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USN NASWF Chance Vought F4U-A Corsair


Model ID#:












M. Fiedler

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historical significance

First Albuquerque Visit:    1950

SKU: Model-0156 Categories: ,

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The US Navy F4U Corsair is an American fighter aircraft which saw service primarily in World War II and the Korean War. Designed and initially manufactured by Chance Vought, the Corsair was soon in great demand; additional production contracts were given to Goodyear, whose Corsairs were designated FG, and Brewster, designated F3A.

The Corsair was designed and operated as a carrier-based aircraft, and entered service in large numbers with the U.S. Navy in late 1944 and early 1945. It quickly became one of the most capable carrier-based fighter-bombers of World War II. Early problems with carrier landings and logistics led to it being eclipsed as the dominant carrier-based fighter by the Grumman F6F Hellcat, powered by the same Double Wasp engine first flown on the Corsair’s initial prototype in 1940. As a result, the Corsair’s early deployment was to the land-based squadrons of the U.S. Marine Corps and U.S. Navy. The Corsair served almost exclusively as a fighter-bomber throughout the Korean War and during the French colonial wars in Indochina and Algeria. This aircraft was one of the most successful fighters in WWII and Korea.

Albuquerque’s Kirtland Field was designated Kirtland Air Force Base in 1947, and the Armed Forces Special Weapons Project (AFSWP) operated on Sandia Base. When the United States Air Force established the Air Force Special Weapons Command at Kirtland Air Force Base in 1949, the United States Navy formed a detachment to investigate nuclear capabilities for naval aircraft and assist the AFSWP with naval equipment for demonstrations and training. The Naval Weapons Evaluation Facility (NWEF) operated through the Cold War investigating aircraft-weapon interfaces to provide United States Navy aircraft with nuclear weapons delivery capability.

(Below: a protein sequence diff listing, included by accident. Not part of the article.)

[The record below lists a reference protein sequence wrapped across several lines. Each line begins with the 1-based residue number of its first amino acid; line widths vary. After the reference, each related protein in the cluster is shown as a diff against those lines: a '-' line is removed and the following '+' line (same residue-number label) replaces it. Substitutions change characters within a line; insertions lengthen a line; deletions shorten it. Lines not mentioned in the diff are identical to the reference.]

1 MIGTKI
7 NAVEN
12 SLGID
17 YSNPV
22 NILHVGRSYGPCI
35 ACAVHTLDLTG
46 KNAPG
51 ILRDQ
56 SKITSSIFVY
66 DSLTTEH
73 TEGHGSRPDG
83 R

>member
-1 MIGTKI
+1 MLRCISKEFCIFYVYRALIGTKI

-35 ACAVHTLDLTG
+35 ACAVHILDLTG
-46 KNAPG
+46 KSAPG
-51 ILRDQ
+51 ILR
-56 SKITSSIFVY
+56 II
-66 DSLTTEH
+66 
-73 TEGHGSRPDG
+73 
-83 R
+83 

In 1952 this detachment was designated the Naval Air Special Weapons Facility (NASWF) to conduct special weapons tests on the White Sands Missile Range and Tonopah Test Range in coordination with the United States Atomic Energy Commission. In March of 1961, the NASWF was re-designated the Naval Weapons Evaluation Facility (NWEF) and its mission was expanded to include safety studies on nuclear weapons. The aircraft used for NWEF testing were decorated with the NWEF thunderbird symbol and the NWEF detachment became known as the Rio Grande Navy by its sailors and civilians.
In 1992, with the consolidation of many naval activities and the drawdown of the U.S. defense budget, NWEF became part of the large, multisite Naval Air Warfare Center Weapons Division in China Lake. In 1993 the NWEF was decommissioned and became the first nuclear-weapons-related facility in the Free World to be shut down. As NWEF closed, it transferred some of its remaining people and functions to the China Lake site.

A Chance Vought F4U Corsair, Bu. No. 97280, was attached to the Naval Air Special Weapons Facility (NASWF) at Kirtland Air Force Base at Albuquerque, New Mexico, in 1950.

The first photo below is of a F4U Corsair that landed in Albuquerque on January 11, 1968 while on its way to California. The plane developed carburetor trouble and landed here for repairs. The plane was on the way to a museum to be restored. After repairs, the Corsair it flew on to its final designation. The plane below was a restored flying Corsair seen at the 1976 CAF air show in Harlingen, Texas.